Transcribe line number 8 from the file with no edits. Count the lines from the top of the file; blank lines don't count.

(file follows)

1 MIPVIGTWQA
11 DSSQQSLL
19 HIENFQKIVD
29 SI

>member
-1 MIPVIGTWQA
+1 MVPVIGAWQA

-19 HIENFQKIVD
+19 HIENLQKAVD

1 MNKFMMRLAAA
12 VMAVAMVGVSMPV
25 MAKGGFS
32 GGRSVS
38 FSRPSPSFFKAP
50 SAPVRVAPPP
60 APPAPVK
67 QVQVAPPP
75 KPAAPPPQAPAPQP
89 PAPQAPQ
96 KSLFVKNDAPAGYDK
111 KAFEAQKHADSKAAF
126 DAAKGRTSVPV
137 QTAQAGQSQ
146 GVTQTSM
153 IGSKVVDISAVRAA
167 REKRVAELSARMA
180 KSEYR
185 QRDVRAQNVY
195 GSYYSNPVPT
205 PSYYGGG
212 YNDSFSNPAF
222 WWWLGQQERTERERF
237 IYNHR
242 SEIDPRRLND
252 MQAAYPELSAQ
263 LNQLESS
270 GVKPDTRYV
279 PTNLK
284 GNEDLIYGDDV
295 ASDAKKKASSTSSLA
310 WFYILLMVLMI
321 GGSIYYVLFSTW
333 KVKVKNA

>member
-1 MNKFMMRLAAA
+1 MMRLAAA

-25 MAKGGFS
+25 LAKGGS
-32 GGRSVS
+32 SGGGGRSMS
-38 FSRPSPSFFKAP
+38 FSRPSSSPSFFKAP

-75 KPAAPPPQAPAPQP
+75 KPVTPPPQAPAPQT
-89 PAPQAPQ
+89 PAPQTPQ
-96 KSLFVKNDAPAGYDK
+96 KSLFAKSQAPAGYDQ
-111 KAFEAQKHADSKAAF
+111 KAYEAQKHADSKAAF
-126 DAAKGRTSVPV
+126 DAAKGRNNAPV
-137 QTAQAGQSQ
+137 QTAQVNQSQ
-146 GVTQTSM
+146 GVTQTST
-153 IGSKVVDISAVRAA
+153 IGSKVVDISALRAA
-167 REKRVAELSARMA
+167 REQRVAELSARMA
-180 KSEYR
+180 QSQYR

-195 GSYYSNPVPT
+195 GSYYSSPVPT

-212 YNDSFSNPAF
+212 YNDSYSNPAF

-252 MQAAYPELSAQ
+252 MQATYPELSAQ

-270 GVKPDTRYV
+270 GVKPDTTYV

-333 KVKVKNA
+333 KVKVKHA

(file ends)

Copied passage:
-19 HIENFQKIVD